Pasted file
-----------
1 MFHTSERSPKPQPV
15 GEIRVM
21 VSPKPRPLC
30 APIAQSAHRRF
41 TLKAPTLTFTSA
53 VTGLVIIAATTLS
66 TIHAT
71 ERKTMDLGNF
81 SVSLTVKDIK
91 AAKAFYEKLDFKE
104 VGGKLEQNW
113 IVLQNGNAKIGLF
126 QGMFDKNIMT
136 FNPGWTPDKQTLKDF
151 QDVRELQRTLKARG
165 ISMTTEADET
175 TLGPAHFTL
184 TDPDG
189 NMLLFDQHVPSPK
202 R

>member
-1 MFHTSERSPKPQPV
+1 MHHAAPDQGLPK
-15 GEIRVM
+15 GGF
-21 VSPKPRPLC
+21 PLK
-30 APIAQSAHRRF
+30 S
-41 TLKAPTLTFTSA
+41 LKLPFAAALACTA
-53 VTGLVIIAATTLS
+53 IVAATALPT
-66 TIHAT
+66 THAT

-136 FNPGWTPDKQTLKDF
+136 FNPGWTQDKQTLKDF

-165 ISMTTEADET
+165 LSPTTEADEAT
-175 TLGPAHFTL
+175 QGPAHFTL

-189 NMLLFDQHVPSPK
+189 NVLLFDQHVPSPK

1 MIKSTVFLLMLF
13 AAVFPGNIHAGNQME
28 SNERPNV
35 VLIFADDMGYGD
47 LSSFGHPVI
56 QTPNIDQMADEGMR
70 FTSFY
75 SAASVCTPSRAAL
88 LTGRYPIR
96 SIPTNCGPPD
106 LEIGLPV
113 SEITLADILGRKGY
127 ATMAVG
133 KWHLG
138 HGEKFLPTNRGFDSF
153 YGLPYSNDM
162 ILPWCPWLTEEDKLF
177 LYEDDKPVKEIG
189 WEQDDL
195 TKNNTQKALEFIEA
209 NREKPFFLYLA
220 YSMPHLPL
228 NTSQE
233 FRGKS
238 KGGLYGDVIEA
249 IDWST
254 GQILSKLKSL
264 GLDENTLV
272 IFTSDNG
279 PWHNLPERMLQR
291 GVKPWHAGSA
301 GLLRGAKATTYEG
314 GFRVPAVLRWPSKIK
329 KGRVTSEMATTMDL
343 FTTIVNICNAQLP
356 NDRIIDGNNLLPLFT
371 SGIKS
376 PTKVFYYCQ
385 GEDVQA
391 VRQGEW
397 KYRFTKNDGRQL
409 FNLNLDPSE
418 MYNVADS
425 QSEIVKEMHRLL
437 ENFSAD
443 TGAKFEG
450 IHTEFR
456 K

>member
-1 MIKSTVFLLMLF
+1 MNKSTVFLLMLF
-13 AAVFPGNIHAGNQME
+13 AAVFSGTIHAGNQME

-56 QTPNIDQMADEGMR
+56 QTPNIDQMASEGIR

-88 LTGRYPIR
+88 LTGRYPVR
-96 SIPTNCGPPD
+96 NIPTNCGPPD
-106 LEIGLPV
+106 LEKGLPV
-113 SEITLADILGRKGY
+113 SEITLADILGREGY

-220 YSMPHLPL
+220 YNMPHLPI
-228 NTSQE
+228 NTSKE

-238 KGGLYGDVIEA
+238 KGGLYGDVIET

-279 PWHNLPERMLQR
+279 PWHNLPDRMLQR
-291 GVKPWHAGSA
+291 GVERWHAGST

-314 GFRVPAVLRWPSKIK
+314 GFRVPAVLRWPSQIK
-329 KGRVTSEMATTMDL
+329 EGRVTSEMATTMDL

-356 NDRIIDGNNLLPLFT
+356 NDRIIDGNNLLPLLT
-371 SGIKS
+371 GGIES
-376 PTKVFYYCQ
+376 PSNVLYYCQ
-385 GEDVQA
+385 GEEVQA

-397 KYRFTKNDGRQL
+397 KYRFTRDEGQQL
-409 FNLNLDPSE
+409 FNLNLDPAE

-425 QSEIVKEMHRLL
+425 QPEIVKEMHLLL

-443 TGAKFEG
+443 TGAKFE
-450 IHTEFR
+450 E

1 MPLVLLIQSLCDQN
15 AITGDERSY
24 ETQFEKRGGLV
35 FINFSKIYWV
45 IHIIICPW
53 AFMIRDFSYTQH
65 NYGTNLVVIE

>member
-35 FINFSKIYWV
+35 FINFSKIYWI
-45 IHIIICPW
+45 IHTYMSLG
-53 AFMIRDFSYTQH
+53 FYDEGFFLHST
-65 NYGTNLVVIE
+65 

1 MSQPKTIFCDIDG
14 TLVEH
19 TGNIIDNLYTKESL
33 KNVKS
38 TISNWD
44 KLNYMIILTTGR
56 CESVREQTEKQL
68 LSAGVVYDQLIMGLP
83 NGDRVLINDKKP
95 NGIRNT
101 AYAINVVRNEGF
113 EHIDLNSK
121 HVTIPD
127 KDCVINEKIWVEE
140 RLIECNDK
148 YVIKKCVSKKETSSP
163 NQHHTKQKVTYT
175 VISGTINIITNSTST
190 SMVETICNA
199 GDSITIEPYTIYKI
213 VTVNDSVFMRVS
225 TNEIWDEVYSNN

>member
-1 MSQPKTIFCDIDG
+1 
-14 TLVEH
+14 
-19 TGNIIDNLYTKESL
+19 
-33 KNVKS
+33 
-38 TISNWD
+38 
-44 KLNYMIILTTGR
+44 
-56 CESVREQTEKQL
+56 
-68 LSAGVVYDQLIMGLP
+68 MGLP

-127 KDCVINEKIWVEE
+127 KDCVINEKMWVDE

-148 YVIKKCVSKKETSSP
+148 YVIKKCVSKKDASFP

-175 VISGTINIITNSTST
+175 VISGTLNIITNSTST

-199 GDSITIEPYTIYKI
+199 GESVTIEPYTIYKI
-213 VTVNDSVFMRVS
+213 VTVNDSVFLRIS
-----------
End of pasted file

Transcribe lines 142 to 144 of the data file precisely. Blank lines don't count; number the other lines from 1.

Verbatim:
35 FINFSKIYWV
45 IHIIICPW
53 AFMIRDFSYTQH